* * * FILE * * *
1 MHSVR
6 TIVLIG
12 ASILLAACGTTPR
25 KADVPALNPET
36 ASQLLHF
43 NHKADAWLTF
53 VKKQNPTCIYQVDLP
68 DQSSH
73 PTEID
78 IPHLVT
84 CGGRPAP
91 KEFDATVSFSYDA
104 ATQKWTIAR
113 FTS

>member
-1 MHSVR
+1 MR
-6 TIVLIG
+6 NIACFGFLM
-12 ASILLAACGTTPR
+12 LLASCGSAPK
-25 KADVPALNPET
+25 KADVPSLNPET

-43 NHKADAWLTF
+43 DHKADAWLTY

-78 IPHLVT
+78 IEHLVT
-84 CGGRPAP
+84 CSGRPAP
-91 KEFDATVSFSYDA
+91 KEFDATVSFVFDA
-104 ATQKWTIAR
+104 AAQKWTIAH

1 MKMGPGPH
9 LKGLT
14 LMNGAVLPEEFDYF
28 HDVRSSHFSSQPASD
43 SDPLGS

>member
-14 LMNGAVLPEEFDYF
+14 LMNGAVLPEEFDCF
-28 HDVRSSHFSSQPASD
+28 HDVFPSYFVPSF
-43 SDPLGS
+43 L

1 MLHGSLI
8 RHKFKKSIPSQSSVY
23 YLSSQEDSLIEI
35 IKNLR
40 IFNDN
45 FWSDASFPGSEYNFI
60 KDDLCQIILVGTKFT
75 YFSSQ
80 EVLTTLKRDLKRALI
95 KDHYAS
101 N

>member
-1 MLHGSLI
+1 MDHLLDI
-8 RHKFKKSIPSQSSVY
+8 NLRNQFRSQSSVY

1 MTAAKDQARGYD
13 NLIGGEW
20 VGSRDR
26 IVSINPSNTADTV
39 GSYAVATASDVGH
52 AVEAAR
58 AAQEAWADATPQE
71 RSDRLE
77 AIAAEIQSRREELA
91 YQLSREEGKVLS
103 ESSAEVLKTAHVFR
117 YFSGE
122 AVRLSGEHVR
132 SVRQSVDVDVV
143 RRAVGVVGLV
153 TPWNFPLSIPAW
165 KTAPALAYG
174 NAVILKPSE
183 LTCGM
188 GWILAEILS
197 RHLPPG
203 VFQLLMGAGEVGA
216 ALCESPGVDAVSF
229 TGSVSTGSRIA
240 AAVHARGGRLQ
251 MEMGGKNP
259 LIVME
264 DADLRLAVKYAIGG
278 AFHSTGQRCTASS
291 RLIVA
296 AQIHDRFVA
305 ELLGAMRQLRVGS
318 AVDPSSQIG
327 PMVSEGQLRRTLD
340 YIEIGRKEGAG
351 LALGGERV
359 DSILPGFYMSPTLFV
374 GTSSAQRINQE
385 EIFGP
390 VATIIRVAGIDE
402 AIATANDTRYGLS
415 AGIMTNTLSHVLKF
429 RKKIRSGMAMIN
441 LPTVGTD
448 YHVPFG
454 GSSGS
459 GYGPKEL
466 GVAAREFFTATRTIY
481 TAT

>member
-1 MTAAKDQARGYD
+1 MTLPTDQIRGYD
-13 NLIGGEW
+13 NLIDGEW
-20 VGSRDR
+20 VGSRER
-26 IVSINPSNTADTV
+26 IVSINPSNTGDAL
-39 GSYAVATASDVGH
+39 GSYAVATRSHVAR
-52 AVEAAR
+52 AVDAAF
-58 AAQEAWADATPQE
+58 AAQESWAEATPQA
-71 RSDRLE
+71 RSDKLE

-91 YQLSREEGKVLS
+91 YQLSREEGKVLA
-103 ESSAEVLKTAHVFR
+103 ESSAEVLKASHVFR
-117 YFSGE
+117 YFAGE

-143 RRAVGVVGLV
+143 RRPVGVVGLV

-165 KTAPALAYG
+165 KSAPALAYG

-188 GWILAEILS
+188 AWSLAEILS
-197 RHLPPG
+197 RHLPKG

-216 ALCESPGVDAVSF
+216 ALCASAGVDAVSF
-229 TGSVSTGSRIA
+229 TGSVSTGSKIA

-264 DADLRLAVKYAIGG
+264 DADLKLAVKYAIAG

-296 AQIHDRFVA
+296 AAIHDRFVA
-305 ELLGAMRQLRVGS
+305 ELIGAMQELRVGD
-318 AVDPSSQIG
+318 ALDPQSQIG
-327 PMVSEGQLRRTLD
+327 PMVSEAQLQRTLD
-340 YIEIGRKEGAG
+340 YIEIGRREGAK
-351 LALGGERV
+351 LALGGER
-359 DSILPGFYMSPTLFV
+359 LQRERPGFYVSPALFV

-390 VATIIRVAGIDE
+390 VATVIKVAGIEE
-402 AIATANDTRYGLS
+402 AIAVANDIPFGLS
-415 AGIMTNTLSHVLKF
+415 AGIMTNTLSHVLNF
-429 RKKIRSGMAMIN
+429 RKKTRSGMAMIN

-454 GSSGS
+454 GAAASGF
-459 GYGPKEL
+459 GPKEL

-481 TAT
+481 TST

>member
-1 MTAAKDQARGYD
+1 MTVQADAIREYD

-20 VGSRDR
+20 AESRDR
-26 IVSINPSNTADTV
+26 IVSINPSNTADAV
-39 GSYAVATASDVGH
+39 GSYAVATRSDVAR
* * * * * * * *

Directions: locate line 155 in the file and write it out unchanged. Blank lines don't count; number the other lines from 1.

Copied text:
+327 PMVSEAQLQRTLD